Google has had a long-standing ambivalence towards the concept of negative SEO. If you corner a Google employee and ask them straight up whether or not it exists, they’ll tell you that you’re scaring them and that you should leave before they call the police. If you ask in a more polite setting, you’ll get some waffling; it’s not a problem you need to worry about, it’s not something that’s commonly seen, it doesn’t have a big impact on search rankings overall…
The trouble is, none of this denies that negative SEO exists. So how can something with the potential to destroy a web business both exist and not be a problem?
What is Negative SEO?
“Negative SEO” is an umbrella term for a bunch of different possible actions an attacker might take in an attempt to damage your site in the eyes of Google.
The end result is, to the attacker’s ideal, getting your site dropped from the top results in Google search, and even making your business close down, if you’re in a fragile position.
- Bad Link Spam. This is one of the primary means of negatively affecting another site is simply to create hundreds or thousands of bad backlinks to the site. Go to a known private blog network that has been delisted and buy links from them. Buy a bunch of links from Fiverr or from other shady sellers. Make a bunch of spam comments on blogs with their link. Links can come from a wide array of sources, and bad enough links can hurt the SEO of the site they link to. You better hire an SEO services company in the Philippines
- Content Scraping. Scraping content can muddle search results so it looks like your site isn’t the only one publishing the same identical pieces. Normally, Google uses indexation date, not displayed publication date, to determine who published the content first. This is fine, unless they index the spam site before they index your site, making your site look like the copier. There are ways around this, and if your site has sufficient trust they will often still give you the benefit of the doubt, but it can be detrimental nonetheless.
- Bandwidth Spam. Some attackers take a more direct route to hurt your site by flooding your web server with traffic. At a low level this can slow everything down, which hurts your SEO in terms of pagespeed metrics. A higher volume attack might have your web host sanctioning your account for your resource usage. Even stronger attacks can even take down your site entirely.
- Hacked and Hidden Spam. Sometimes, a particularly determined attacker might actually break into your site, either by compromising your admin accounts, hacking your email, or phishing you. In some cases a skilled hacker might even socially engineer their way into getting your information reset. Regardless, once they have control over your site, they hide spam links and spam pages. Some will just compromise the whole site, but others will be clever enough to simply drop hidden spam that Google can see, but users cannot. That, or they just put “noindex” on your site headers and let Google drop you entirely.
Now, when most people talk about negative SEO, they generally mean the first item on the list, link spam bombing. These spam attacks can be pretty sophisticated; they might use carefully chosen keywords to make it look like you as the site owner are trying to buy those links. They might make fake profiles under your author names to spam blog comments.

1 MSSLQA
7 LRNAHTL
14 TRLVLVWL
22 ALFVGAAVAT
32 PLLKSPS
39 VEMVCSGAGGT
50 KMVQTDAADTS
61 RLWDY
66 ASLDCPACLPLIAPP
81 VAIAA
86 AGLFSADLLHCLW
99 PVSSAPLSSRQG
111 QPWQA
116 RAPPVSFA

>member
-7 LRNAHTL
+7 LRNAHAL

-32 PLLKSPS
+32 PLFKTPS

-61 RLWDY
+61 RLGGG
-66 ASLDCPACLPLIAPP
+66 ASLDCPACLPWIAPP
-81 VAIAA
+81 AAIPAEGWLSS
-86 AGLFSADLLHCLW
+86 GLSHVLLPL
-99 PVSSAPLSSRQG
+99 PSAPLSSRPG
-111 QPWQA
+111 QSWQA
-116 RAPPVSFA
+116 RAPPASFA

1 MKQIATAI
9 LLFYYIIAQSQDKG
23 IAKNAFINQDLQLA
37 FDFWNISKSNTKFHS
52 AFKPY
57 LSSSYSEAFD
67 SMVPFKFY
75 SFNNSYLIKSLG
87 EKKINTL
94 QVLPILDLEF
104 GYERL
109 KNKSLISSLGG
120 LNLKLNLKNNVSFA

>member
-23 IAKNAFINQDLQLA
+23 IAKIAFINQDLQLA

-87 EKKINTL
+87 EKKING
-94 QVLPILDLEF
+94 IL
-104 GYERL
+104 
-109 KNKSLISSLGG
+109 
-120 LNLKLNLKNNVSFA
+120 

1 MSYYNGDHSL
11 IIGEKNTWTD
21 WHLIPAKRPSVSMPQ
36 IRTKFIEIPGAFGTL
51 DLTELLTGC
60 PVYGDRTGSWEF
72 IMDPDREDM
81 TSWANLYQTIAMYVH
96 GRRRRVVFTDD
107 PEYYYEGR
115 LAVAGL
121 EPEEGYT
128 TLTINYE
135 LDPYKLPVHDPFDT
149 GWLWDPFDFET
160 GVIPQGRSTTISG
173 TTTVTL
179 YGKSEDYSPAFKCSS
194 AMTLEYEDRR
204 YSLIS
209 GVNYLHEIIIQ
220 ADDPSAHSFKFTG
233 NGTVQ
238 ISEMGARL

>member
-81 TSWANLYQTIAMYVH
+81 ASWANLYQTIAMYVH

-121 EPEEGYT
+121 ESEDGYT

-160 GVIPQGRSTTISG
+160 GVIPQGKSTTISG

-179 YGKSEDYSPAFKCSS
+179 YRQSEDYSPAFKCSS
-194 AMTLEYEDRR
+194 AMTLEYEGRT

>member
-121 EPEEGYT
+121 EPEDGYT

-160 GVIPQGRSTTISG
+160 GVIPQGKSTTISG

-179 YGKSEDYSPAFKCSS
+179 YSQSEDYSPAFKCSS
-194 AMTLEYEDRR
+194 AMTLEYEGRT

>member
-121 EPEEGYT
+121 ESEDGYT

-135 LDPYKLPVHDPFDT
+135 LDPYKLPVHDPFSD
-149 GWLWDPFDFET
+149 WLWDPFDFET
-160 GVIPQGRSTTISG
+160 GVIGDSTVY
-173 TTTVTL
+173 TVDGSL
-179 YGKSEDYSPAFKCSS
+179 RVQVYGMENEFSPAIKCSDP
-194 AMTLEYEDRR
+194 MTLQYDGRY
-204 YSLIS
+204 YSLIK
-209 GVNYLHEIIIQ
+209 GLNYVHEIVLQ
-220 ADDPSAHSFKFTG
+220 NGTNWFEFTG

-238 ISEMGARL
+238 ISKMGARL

The reason link bombs are the chosen method for negative SEO attacks is because they’re easier to pull off and harder to trace. With actual hacking, it’s a difficult ordeal to pull off. With a DDoS attack, you need significant resources, and you can be traced. With scraping, it’s a pretty low success rate and very easy to counter. Link bombs, though, can slowly and steadily build for months or years before they take effect and demolish a site.
Negative SEO is not a myth, so why does Google seem to disavow all knowledge of it, and generally downplay it whenever it comes up in conversation?
The reason Google doesn’t consider negative SEO to be a huge problem is two-fold. Firstly, their algorithm is very sophisticated. They fully understand that negative SEO is a possibility, so usually when they delist a site or they hunt down a private blog network, they simply deaden the links coming from those pages.
What this means is that those links might as well not exist. They’ll show up in your backlink reports, and they’ll pass traffic if anyone is actually visiting one of those private blogs, but they won’t pass positive or negative PageRank. As far as Google is concerned, they don’t exist.
The second reason Google doesn’t consider negative SEO to be a problem is that they have a tool you can use to fight it. The Google Disavow Links tool, found here, allows you to upload a list of links that you think are harmful to your site and that you don’t want to exist.
When using the disavow tool, Google recommends that you take other efforts first. Reach out to the site owner and try to get the links removed. Report the site to a webmaster if necessary, and if it’s obviously spam. Also, make sure the link is actually something you want to have removed. The disavow tool is basically a nuclear option, and can be dangerous if you disavow good links with it.
Basically, as far as Google is concerned, negative SEO might as well not exist. Some negative SEO links hurt some sites, but at the same time, some negative SEO attacks include a few links that turn out to actually be positive. Most links in such attacks are easily filtered, and you can easily disavow the rest of them.